Nina Ferry is the reference librarian and the head of adult technology services at the Oak Bluffs Public Library.

“The first two weeks were a scramble as to how we were going to contact patrons and stay connected,” Ms. Ferry said, referring to the shut-down order.

Part of that scramble was transferring a large number of their materials and services into a digital medium. Individuals can still obtain library cards if they’re interested in any of the library’s newly purchased digital services which include e-books, e-audiobooks, videos and music.

“Now is the time to go to your library’s website and see what you can access, as many publishers are offering price breaks to libraries so we can offer more to our patrons,” she said.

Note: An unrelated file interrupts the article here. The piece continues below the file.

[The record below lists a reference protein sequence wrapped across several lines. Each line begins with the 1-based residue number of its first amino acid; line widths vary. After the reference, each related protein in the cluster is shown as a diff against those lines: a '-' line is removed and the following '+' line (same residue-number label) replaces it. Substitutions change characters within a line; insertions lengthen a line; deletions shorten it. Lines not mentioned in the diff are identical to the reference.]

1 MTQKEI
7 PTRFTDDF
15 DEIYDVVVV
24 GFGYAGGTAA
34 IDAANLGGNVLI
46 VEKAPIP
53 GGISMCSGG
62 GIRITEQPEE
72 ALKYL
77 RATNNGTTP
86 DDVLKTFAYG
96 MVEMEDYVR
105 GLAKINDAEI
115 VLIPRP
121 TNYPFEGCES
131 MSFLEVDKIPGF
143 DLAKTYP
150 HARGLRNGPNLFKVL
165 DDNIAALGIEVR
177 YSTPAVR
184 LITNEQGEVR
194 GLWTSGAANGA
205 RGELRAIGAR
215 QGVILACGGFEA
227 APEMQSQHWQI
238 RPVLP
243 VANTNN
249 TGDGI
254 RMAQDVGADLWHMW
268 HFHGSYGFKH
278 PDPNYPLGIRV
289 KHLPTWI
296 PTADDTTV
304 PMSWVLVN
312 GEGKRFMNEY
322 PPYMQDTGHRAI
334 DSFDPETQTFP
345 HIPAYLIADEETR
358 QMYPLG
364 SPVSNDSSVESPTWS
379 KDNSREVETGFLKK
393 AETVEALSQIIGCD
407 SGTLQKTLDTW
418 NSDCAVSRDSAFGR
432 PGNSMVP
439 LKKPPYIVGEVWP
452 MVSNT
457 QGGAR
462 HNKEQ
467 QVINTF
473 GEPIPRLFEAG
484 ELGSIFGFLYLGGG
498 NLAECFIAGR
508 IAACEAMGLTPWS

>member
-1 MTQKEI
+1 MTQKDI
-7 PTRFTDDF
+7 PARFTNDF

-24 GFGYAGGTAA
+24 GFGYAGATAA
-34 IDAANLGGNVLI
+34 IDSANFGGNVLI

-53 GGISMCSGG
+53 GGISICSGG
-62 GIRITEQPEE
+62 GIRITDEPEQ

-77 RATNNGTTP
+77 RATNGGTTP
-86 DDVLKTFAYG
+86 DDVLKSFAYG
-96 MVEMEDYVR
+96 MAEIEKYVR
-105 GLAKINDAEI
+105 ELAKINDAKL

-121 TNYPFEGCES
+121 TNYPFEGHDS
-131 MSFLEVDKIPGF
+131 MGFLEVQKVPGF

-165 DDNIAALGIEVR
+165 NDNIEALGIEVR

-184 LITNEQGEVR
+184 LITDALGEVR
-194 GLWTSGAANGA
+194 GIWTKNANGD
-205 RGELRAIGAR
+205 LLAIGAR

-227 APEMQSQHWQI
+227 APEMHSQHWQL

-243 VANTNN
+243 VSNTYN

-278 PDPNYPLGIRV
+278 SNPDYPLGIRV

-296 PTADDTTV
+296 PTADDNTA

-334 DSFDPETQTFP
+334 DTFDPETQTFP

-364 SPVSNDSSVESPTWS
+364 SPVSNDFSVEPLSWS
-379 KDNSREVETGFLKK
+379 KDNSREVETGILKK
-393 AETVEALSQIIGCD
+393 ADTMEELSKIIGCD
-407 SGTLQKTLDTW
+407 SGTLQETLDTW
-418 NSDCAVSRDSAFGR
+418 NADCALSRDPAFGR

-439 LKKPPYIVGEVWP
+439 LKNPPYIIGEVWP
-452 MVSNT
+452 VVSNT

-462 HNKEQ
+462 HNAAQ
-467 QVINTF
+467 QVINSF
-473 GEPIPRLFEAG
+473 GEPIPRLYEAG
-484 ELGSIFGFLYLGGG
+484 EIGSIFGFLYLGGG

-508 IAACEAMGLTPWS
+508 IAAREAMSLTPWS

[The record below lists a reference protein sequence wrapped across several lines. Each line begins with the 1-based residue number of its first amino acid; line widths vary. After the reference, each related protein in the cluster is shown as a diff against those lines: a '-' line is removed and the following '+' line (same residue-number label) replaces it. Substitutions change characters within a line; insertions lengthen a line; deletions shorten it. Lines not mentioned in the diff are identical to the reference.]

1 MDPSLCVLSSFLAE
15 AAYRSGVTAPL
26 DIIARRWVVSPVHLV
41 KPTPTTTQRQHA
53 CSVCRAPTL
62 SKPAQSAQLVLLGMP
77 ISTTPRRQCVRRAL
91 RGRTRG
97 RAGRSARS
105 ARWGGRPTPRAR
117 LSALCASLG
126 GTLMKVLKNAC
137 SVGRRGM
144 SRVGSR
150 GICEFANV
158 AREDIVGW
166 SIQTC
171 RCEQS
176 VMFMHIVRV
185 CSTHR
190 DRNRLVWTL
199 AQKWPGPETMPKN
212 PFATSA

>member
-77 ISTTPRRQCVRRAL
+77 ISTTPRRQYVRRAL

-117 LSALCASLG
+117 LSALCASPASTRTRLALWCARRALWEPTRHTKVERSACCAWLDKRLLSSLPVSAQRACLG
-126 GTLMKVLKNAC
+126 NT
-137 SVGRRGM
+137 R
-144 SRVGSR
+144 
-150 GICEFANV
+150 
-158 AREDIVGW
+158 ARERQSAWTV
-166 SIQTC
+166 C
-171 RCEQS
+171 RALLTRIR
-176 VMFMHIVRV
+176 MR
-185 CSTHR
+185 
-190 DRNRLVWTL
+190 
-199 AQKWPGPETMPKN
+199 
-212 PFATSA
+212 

“We have been so lucky that the town supports us,” she added. “I really want to stress that because nationally that’s not the case with all libraries.”

But part of the online adjustment for Ms. Ferry has been overcoming feelings of loss and disruption from her daily routine. She has a three-year-old son named Oliver and her partner is a first responder. She said their work schedules have always been set up to be mostly opposite from each other in order to take care of their son, but now their work hours often overlap.

“It means I am waking up earlier, staying up later and spreading my work responsibilities over seven weekdays instead of five.”

“My son often comes into the dining room to tell me to stop working,” she added. “He doesn’t understand why I am now home all the time, but not playing with him. On the flip side, I can show him birds outside of our window or join him for lunch daily, all the little check-ins that I’m not able to do when I am at the library and he is at preschool or home with his dad. I savor all these small joys.”

Aaron Wilson